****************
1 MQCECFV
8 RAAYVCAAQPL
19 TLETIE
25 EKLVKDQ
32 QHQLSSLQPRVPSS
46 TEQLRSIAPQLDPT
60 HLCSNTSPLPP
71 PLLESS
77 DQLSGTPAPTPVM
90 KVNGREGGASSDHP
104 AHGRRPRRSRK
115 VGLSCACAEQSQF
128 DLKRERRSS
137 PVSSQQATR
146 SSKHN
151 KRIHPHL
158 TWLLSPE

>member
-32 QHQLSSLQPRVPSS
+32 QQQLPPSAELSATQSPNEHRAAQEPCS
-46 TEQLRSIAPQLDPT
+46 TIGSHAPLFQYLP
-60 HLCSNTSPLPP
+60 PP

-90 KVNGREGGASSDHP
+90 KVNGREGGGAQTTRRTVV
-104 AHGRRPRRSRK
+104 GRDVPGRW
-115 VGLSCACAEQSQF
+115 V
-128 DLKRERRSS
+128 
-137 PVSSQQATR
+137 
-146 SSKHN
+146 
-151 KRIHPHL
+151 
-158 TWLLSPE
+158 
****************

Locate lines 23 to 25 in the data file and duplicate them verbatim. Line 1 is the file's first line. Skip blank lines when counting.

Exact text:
-60 HLCSNTSPLPP
+60 PP

-90 KVNGREGGASSDHP